Daniels, to notify the Credit Union of the pair's
declining health and potential susceptibility to fraud. In
response, the Credit Union declined to list Dace as one of
the owners on the account. But the Credit Union, at
Dace's urging, promised to provide "additional
protection and oversight" of his parents' accounts.
Based on those promises, Dace began to focus on other matters
on his parents' behalf. But the Credit Union did nothing
to investigate or alert the Blaskovitzes when third parties
(apparently residents of the Blaskovitzes' mobile home
park) "were absconding with thousands of dollars"
from the parents' accounts.
not until over a year later, in February 2016, that Dace got
access to account information for his parents' accounts
at the Credit Union. What he found dismayed him: the account
balances were significantly lower than he expected and
included a "wrongful decrease" of at least $334,
445.00. As power of attorney for his parents, Dace notified
the Credit Union, filed a claim, and provided an Affidavit of
Forgery for the sixty days before February 18, 2016. The
Credit Union told him that he could only recover losses going
back sixty days, and in the end only returned $18, 100 to
Joseph and Dottie's accounts.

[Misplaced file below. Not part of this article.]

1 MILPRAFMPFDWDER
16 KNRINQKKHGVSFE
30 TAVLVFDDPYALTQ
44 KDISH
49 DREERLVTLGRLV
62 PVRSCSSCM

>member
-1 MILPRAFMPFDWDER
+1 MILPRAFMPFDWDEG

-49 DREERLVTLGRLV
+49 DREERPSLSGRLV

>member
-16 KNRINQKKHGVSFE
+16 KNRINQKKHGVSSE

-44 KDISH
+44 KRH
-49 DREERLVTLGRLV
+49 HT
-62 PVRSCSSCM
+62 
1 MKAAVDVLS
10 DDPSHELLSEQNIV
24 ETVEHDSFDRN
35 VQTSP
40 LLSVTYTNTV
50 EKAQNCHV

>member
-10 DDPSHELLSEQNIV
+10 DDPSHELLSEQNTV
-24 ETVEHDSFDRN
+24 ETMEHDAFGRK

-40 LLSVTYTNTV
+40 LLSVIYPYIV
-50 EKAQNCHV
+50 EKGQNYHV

behalf of his father and his mother's estate,
Dace sued the Credit Union for negligence and breach of
negligence claim was based on a few separate alleged duties.
The first was the Credit Union's duty to safeguard its
customers' funds, which the Plaintiffs say was breached
when the Credit Union "wrongfully honor[ed]" forged
checks and failed to put a policy or process in place to
review the authenticity of signatures on checks. The second
and third duties arose under Delaware's enactment of the
Uniform Commercial Code and the Credit Union's promise to
the Plaintiffs after learning of the parents' incapacity.
The Credit Union breached these duties, the Plaintiffs say,
when they continued to pay forged checks. The final source of
duties is unclear. The Plaintiffs allege that there were a
number of procedures and protocols that are "customary
or should be implemented... to combat... financial
exploitation of the elderly."